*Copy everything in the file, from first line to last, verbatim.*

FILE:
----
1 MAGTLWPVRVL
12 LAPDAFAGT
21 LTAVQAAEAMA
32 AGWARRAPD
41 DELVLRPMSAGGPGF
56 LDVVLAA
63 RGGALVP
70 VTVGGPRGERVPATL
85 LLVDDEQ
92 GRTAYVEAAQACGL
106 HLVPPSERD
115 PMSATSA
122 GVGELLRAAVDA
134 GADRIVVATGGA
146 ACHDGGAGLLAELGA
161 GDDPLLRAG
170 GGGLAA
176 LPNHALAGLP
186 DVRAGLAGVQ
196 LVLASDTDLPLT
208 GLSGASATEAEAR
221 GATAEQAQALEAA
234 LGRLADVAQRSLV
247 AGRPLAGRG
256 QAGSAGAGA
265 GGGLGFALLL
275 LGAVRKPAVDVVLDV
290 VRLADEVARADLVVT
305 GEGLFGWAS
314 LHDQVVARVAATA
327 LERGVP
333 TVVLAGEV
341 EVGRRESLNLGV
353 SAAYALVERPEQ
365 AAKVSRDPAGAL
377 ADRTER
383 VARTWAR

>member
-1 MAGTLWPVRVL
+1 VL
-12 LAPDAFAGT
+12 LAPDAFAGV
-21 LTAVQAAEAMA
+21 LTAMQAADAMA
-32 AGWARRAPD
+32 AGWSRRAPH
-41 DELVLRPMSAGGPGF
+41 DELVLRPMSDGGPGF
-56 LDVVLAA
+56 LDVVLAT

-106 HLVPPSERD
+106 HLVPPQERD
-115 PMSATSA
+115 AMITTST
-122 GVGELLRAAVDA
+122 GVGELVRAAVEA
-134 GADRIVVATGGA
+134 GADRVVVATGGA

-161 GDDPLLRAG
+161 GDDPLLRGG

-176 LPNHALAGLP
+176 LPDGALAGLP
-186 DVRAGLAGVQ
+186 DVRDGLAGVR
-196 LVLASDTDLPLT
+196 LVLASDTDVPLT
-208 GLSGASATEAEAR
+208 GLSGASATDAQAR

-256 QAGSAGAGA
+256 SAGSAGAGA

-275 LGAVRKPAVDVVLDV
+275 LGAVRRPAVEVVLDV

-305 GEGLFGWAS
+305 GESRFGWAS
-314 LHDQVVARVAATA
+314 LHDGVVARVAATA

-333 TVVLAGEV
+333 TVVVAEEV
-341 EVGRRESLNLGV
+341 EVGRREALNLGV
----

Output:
1 MAGTLWPVRVL
12 LAPDAFAGT
21 LTAVQAAEAMA
32 AGWARRAPD
41 DELVLRPMSAGGPGF
56 LDVVLAA
63 RGGALVP
70 VTVGGPRGERVPATL
85 LLVDDEQ
92 GRTAYVEAAQACGL
106 HLVPPSERD
115 PMSATSA
122 GVGELLRAAVDA
134 GADRIVVATGGA
146 ACHDGGAGLLAELGA
161 GDDPLLRAG
170 GGGLAA
176 LPNHALAGLP
186 DVRAGLAGVQ
196 LVLASDTDLPLT
208 GLSGASATEAEAR
221 GATAEQAQALEAA
234 LGRLADVAQRSLV
247 AGRPLAGRG
256 QAGSAGAGA
265 GGGLGFALLL
275 LGAVRKPAVDVVLDV
290 VRLADEVARADLVVT
305 GEGLFGWAS
314 LHDQVVARVAATA
327 LERGVP
333 TVVLAGEV
341 EVGRRESLNLGV
353 SAAYALVERPEQ
365 AAKVSRDPAGAL
377 ADRTER
383 VARTWAR

>member
-1 MAGTLWPVRVL
+1 VL
-12 LAPDAFAGT
+12 LAPDAFAGV
-21 LTAVQAAEAMA
+21 LTAMQAADAMA
-32 AGWARRAPD
+32 AGWSRRAPH
-41 DELVLRPMSAGGPGF
+41 DELVLRPMSDGGPGF
-56 LDVVLAA
+56 LDVVLAT

-106 HLVPPSERD
+106 HLVPPQERD
-115 PMSATSA
+115 AMITTST
-122 GVGELLRAAVDA
+122 GVGELVRAAVEA
-134 GADRIVVATGGA
+134 GADRVVVATGGA

-161 GDDPLLRAG
+161 GDDPLLRGG

-176 LPNHALAGLP
+176 LPDGALAGLP
-186 DVRAGLAGVQ
+186 DVRDGLAGVR
-196 LVLASDTDLPLT
+196 LVLASDTDVPLT
-208 GLSGASATEAEAR
+208 GLSGASATDAQAR

-256 QAGSAGAGA
+256 SAGSAGAGA

-275 LGAVRKPAVDVVLDV
+275 LGAVRRPAVEVVLDV

-305 GEGLFGWAS
+305 GESRFGWAS
-314 LHDQVVARVAATA
+314 LHDGVVARVAATA

-333 TVVLAGEV
+333 TVVVAEEV
-341 EVGRRESLNLGV
+341 EVGRREALNLGV